# My backwards logic

Juan Christian juan0christian at gmail.com
Fri Sep 5 19:35:48 CEST 2014

```I made this code just for fun and learning, it's working, but would this be
a good approach? Thanks.

import sys

def prime_checker(start = 1, stop = 1):
for number in range(start, stop + 1):
divisors = [(number % x) for x in range(1, number + 1)]
print("{n} prime? {r}".format(n = number, r = (divisors.count(0) == 2)))

if __name__ == '__main__':
prime_checker(int(sys.argv[1]), int(sys.argv[2]))

On Fri, Sep 5, 2014 at 2:17 PM, Ian Kelly <ian.g.kelly at gmail.com> wrote:

> On Fri, Sep 5, 2014 at 11:08 AM, Ethan Furman <ethan at stoneleaf.us> wrote:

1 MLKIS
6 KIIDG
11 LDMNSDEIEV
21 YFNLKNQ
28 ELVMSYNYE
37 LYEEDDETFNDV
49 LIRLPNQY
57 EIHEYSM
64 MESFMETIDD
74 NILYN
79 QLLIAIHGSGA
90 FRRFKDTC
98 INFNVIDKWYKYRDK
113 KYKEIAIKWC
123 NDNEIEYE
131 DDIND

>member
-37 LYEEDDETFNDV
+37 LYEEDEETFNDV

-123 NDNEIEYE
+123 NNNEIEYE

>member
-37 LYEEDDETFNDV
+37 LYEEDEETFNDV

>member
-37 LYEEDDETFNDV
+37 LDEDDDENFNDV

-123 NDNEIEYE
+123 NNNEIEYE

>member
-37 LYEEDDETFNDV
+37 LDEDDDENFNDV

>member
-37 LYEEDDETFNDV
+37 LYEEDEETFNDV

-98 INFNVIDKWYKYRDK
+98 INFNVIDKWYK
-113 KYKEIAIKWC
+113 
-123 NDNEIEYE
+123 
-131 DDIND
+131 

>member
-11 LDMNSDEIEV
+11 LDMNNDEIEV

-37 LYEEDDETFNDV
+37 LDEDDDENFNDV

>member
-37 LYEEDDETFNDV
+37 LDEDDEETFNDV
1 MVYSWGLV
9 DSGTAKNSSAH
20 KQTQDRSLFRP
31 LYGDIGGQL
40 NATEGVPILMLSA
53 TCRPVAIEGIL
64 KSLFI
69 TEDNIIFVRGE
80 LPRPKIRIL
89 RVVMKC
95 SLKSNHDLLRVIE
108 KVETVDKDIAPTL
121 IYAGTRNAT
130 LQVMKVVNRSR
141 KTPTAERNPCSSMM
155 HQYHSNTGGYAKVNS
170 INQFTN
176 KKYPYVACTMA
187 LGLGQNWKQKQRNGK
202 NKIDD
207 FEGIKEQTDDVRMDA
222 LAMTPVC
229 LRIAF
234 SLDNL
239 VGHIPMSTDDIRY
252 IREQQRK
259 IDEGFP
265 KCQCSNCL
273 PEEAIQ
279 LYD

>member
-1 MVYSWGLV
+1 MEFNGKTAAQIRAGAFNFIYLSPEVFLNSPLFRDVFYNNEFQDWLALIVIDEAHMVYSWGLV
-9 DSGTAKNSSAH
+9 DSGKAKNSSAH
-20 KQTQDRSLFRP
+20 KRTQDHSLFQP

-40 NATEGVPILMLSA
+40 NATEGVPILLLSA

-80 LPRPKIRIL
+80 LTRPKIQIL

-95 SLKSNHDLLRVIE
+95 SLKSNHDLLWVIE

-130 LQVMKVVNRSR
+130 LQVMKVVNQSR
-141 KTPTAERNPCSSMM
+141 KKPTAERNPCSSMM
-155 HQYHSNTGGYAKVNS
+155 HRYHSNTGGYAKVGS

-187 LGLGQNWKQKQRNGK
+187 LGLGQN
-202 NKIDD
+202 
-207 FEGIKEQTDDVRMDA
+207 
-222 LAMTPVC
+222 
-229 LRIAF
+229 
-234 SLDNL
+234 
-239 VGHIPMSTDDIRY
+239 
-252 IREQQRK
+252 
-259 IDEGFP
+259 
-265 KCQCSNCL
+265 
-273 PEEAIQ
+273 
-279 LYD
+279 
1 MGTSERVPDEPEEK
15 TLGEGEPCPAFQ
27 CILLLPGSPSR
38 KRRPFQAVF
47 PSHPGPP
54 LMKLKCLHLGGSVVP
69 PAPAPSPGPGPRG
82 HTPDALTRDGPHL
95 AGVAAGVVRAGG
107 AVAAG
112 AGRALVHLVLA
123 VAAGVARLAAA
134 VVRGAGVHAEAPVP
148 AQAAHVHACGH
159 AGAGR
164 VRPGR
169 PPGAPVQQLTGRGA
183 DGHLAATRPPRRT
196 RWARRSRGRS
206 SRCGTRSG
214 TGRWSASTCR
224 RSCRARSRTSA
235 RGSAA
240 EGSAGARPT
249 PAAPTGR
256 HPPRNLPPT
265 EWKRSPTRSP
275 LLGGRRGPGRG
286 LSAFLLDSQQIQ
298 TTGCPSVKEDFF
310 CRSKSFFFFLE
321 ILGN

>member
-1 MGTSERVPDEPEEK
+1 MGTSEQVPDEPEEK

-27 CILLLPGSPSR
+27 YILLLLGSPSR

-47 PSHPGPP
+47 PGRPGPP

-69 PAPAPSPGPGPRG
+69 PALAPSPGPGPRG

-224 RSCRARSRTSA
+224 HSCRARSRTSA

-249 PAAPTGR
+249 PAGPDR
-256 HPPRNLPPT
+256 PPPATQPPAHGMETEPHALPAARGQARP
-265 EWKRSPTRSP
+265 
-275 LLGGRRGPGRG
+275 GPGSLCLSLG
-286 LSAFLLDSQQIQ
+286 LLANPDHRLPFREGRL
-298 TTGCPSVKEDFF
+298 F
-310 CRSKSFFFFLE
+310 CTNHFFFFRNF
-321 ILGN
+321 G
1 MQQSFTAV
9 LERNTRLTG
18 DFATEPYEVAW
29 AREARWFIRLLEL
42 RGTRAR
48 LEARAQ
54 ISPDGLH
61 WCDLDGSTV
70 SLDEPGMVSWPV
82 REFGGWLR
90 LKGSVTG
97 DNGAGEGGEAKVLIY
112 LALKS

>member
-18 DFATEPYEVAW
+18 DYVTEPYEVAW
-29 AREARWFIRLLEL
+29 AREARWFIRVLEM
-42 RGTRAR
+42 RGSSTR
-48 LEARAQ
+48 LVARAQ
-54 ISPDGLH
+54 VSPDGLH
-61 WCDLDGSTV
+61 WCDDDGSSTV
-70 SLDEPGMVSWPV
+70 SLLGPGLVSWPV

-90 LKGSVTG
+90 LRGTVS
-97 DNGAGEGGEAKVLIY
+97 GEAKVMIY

> > Python's 'for' loop has a handy 'else' extension which is perfect for the
> > search-type of 'for' loop:
> >
> >    while True:
> >         a=random.randrange(1,8)
> >         print (a)
> >         for x in range(2,a):
> >             if a%x==0:
> >                 print ("Number is not prime")
> >                 break
> >         else:
> >             print ("Number is prime")
> >         wait = input (" "*40  + "Wait")
> >
> > Note the two lines I added after the 'break' and before the 'wait'.
>
> Also note that this construct tends to be particularly sensitive to
> indentation. If you accidentally indent the else block one level too
> many (which your editor may well do for you to "helpfully" match it up
> with the if), then you'll get a completely different result.
>
> I would not worry about the else clause as a beginner, as it's
> relatively unique to Python and tends to be somewhat confusing. Use a
> flag or refactor the function instead.
> --
> https://mail.python.org/mailman/listinfo/python-list
>
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